After Alexander had ascertained that Mr. Mitchell's house was quite unharmed, although a neighbour had lost half a roof and been deluged in consequence, he walked out Company Street to see how it had fared with Hugh Knox. That worthy gentleman was treating his battered nerves with weak whiskey and water when he caught sight of Alexander through the library window. He gave a shout that drew an exasperated groan through the ceiling, flung open the door, and clasped his beloved pupil in his arms.

"I knew you were safe, because you are you, although I've been afraid to ask if you were dead or alive. Cruger sent out three others to warn the planters, and they've all been brought home, one dead, one maimed, one with chills and fever and as mad as a March hare. Good God! what a visitation! I'd rather have been on a moving bog in Ireland. You wouldn't have ridden out in that hurricane if I'd got you, not if I'd been forced to tie you up. Fancy your being here alive, and not even a cold in your head! But you've a grand destiny to work out, and the hurricane--which I believe was the Almighty in a temper--knew what it was about. Now tell me your experience. I'm panting to tell you mine. I've not had a soul to talk to since the hour it started. The Missis behaved like a Trojan while it lasted, then went to bed, and hasn't spoken to me since; and as for everyone else in Christianstadt--well, they've retired to calm their nerves in the only way,--prayer first and whiskey after."

Alexander took possession of his own easy-chair and looked gratefully around the room. The storm had not disturbed it, neither had a wench's duster. Since his mother's death he had loved this room with a more grateful affection than any mortal had inspired, well as he loved his aunt, Hugh Knox, and Neddy. But the room did not talk, and the men who had written the great books which made him indifferent to his island prison for days and weeks at a time, were dead, and their selfishness was buried with them.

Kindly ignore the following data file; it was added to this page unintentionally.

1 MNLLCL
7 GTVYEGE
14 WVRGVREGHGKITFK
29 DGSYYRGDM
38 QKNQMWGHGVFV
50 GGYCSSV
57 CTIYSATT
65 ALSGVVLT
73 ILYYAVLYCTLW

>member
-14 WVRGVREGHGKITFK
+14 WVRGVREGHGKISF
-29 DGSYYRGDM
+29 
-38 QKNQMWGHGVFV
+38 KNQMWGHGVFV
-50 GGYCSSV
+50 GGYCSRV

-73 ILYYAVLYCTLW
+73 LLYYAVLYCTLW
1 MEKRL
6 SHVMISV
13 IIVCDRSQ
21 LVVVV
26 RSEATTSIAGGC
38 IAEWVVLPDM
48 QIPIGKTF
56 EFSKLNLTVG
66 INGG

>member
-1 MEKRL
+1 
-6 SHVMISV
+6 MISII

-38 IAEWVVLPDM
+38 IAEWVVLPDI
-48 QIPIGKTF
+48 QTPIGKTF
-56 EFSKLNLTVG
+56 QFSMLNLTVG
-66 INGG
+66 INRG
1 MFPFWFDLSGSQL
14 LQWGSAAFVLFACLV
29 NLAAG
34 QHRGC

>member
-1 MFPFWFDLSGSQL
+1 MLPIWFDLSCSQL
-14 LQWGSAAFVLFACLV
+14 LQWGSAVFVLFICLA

Meanwhile Knox, forgetting his desire to hear the experience of his guest, was telling his own. It was sufficiently thrilling, but not to be compared with that of the planter's; and when he had finished, Alexander began with some pride to relate his impressions of the storm. He, too, had not talked for three days; his heart felt warm again; and in the familiar comfortable room, the terrible picture of the hurricane seemed to spring sharp and vivid from his memory; he had recalled it confusedly hitherto, and made no effort to live it again. Knox leaned forward eagerly, dropping his pipe; Alexander talked rapidly and brilliantly, finally springing to his feet, and concluding with an outburst so eloquent that his audience cowered and covered his face with his hands. For some moments Knox sat thinking, then he rose and pushed a small table in front of Alexander, littering it with pencils and paper, in his untidy fashion.

"My boy," he said, "you're still hot with your own eloquence. Before you cool off, I want you to write that down word for word as you told it to me. If it twisted my very vitals, it will give a similar pleasure to others. 'Twould be selfish to deny them. When it's done, I'll send it to Tiebout. Now I'll leave you, and if my niggers are still too demoralized to cook supper for you, I'll do it myself."

Alexander, whose brain, in truth, felt on fire, for every nerve had leapt to the recreating of that magnificent Force that had gathered an island into the hollow of its hand, crushed, and cast it back to the waters, dashed at the paper and wrote with even more splendour than he had spoken. When he had finished, he was still so excited that he rushed from the house and walked till the hideous sights and smells drove him home. He was quivering with the ecstasy of birth, and longed for another theme, and hours and days of hot creation. But he was to be spared the curse of the "artistic temperament."